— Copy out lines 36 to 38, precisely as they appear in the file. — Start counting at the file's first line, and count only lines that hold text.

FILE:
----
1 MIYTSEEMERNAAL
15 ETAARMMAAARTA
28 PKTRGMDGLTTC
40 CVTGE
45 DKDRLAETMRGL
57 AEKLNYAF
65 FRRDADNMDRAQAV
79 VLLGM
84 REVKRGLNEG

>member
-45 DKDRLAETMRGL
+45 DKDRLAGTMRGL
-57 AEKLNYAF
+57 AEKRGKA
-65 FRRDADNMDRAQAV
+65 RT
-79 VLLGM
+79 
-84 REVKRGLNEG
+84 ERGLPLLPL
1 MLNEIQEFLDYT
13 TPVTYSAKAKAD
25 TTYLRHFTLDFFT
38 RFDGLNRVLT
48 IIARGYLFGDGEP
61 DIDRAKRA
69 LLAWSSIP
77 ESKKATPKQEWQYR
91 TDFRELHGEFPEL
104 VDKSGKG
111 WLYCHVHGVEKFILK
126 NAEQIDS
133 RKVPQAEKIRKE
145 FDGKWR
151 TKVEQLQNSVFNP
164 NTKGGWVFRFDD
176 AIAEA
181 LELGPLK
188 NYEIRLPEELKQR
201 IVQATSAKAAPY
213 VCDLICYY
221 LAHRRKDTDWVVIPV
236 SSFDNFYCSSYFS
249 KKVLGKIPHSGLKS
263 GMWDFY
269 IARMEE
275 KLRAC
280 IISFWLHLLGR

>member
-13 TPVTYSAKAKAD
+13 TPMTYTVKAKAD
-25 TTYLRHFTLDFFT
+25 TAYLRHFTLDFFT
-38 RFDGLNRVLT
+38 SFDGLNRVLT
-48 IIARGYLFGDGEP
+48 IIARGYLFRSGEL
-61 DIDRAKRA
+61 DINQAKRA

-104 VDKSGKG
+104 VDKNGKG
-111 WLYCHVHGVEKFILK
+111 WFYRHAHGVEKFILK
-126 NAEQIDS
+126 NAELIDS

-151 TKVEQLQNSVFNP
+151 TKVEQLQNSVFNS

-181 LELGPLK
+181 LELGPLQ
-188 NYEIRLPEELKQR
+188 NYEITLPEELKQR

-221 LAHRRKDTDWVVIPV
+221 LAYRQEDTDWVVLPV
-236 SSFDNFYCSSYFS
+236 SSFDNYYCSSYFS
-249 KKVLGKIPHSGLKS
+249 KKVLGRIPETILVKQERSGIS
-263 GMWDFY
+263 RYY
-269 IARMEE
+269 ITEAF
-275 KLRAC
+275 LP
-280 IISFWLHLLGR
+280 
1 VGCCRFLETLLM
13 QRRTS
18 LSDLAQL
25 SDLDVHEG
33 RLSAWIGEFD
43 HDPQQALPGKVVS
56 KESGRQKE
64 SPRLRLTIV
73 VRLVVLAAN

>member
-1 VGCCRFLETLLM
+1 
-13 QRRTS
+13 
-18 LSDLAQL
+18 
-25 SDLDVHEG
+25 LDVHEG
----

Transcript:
164 NTKGGWVFRFDD
176 AIAEA
181 LELGPLK